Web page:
An aging population calls for an adequate response in the workforce of medical professionals. The field of pathology has seen a downward trend in numbers of graduating US allopathic medical students choosing the specialty. Concerns about the job market after residency and fellowship graduation may be a contributing factor.


To provide an update on the trends emerging from a survey of pathology graduates' job search experience for their first nonfellowship position.


Data from an annual job search survey sent by The College of American Pathologists Graduate Medical Education Committee between 2017 and 2019 to The College of American Pathologists junior members and fellows in practice 3 years or less, actively looking for a nonfellowship position, was analyzed. Various indicators of the job search experience were compared year to year and with the previously published 2012 to 2016 benchmark data.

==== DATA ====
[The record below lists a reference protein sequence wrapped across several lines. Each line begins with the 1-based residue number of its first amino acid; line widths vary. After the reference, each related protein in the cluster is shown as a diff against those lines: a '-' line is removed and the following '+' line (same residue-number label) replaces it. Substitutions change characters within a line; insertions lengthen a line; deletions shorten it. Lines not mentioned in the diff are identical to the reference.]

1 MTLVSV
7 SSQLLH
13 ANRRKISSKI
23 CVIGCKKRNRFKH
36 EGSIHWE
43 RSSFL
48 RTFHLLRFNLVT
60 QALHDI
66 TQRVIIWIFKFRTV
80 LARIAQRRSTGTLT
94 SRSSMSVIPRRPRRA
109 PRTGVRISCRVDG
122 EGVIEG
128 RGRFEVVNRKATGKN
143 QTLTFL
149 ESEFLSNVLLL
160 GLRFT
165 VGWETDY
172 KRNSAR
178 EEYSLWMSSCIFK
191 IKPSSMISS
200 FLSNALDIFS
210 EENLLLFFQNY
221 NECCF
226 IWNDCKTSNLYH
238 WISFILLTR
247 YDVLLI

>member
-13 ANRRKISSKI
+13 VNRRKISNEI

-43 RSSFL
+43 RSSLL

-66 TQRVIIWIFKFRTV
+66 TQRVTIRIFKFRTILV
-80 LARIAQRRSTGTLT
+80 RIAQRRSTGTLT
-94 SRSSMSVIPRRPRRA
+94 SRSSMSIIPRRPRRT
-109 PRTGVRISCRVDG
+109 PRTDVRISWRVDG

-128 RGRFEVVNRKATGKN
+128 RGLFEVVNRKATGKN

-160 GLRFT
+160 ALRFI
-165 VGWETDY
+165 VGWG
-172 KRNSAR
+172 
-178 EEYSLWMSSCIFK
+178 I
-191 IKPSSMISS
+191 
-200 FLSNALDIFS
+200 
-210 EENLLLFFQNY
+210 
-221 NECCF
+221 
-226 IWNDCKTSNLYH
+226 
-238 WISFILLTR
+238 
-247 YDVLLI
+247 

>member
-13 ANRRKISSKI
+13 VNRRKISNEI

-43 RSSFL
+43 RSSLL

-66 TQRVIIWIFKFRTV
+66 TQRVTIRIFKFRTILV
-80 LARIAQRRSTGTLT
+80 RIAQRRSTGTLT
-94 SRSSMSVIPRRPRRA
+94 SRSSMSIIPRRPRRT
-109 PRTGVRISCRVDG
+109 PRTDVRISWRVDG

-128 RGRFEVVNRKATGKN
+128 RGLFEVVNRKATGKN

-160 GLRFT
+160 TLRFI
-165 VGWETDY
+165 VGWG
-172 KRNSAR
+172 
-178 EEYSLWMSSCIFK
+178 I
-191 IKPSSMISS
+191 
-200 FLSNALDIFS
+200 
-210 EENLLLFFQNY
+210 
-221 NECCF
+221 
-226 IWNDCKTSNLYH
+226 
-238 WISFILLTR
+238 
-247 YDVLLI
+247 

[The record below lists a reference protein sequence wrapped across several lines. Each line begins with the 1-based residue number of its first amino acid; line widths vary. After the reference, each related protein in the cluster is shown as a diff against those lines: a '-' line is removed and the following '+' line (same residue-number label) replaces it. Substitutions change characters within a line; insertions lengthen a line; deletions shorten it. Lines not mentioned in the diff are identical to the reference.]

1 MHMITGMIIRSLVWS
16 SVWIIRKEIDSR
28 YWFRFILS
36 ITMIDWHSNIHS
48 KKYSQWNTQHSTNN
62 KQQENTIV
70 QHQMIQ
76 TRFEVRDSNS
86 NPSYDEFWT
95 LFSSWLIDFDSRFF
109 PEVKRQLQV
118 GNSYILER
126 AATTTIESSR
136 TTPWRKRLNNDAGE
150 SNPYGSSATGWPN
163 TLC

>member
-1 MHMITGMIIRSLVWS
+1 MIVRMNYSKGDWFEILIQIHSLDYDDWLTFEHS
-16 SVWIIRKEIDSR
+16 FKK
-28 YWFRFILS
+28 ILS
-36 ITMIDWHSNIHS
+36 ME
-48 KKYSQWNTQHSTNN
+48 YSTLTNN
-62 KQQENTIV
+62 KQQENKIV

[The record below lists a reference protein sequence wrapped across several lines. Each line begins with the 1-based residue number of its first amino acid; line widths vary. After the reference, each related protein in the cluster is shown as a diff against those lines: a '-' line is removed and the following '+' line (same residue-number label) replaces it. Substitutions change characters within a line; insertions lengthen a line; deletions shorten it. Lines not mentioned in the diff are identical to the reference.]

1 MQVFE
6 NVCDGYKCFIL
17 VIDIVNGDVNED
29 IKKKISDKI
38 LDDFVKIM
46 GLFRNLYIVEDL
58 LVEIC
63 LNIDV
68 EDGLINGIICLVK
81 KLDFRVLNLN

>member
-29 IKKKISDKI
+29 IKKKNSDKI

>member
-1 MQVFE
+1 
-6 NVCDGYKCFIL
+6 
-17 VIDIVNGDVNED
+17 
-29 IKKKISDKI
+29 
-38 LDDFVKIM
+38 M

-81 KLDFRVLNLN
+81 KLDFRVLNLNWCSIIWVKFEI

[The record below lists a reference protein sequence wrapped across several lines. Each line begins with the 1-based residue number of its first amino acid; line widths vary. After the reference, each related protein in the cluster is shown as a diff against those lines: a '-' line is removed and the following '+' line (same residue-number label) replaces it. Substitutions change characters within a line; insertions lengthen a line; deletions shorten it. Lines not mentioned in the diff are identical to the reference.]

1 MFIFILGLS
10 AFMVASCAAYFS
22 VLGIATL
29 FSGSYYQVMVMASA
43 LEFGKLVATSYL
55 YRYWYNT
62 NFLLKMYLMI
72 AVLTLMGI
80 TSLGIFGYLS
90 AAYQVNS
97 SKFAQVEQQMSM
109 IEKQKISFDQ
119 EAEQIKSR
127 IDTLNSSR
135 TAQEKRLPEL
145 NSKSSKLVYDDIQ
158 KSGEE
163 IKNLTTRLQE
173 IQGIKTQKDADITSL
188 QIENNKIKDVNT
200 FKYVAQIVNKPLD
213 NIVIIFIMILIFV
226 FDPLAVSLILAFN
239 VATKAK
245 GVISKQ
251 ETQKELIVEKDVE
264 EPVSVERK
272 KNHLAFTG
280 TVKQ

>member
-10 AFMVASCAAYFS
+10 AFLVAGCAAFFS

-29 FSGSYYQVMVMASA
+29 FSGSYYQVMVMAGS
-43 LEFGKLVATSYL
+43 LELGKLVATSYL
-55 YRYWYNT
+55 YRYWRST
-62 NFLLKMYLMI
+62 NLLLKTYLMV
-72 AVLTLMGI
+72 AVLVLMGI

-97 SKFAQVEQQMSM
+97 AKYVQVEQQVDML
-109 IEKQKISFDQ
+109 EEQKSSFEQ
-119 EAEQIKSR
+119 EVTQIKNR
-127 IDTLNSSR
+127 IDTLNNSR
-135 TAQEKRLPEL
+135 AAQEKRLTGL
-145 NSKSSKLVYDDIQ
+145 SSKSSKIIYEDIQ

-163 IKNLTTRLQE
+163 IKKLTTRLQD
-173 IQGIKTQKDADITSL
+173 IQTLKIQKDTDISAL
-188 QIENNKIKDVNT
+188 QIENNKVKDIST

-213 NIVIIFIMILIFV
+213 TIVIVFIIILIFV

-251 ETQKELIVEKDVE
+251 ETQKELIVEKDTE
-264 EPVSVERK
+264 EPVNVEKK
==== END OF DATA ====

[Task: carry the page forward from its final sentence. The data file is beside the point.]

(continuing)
Analysis revealed positive trends between the 2017 to 2019 data and the 2012 to 2016 benchmark data, including participants' perceiving more ease in finding a position, improved availability of jobs in their subspecialty choice, and higher ratings of satisfaction with the position accepted, as well as a greater proportion of respondents finding a position within 6 months of initiating their job search.


The job market for pathology residents and fellows looking for their first nonfellowship position has improved with respect to multiple indicators, such as ease of finding a position, length of job search, and satisfaction with the position accepted when comparing 2017 to 2019 data with the 2012 to 2016 benchmark data.

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The authors have no relevant financial interest in the products or companies described in this article.

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Competing Interests

The views expressed are those of the authors and do not reflect the official policy of the Department of the Army/Navy/Air Force, Department of Defense, or the U.S. Government. The identification of specific products or scientific instrumentation does not constitute endorsement or implied endorsement on the part of the author, Department of Defense, or any component agency.

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